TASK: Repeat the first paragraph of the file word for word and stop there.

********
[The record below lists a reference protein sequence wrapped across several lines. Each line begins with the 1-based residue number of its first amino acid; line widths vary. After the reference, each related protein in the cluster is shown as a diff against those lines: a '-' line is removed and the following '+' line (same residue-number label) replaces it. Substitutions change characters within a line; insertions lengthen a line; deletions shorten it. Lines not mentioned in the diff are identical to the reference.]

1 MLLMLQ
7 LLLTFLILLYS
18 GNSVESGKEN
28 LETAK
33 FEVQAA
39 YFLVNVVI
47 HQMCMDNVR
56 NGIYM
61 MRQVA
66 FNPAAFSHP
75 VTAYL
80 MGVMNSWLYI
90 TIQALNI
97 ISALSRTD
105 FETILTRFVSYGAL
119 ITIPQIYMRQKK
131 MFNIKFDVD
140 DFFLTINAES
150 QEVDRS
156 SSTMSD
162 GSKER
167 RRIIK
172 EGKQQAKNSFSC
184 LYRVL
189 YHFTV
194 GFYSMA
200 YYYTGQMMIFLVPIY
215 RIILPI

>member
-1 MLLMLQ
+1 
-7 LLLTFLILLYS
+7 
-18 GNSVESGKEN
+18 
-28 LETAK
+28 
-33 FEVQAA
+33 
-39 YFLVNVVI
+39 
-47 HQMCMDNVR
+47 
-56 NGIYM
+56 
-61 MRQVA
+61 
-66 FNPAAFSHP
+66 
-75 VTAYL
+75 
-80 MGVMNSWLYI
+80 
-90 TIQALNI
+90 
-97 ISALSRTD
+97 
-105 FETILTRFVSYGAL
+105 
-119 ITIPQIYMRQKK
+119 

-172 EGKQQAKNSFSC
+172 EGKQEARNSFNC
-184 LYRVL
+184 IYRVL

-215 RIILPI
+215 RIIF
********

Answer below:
[The record below lists a reference protein sequence wrapped across several lines. Each line begins with the 1-based residue number of its first amino acid; line widths vary. After the reference, each related protein in the cluster is shown as a diff against those lines: a '-' line is removed and the following '+' line (same residue-number label) replaces it. Substitutions change characters within a line; insertions lengthen a line; deletions shorten it. Lines not mentioned in the diff are identical to the reference.]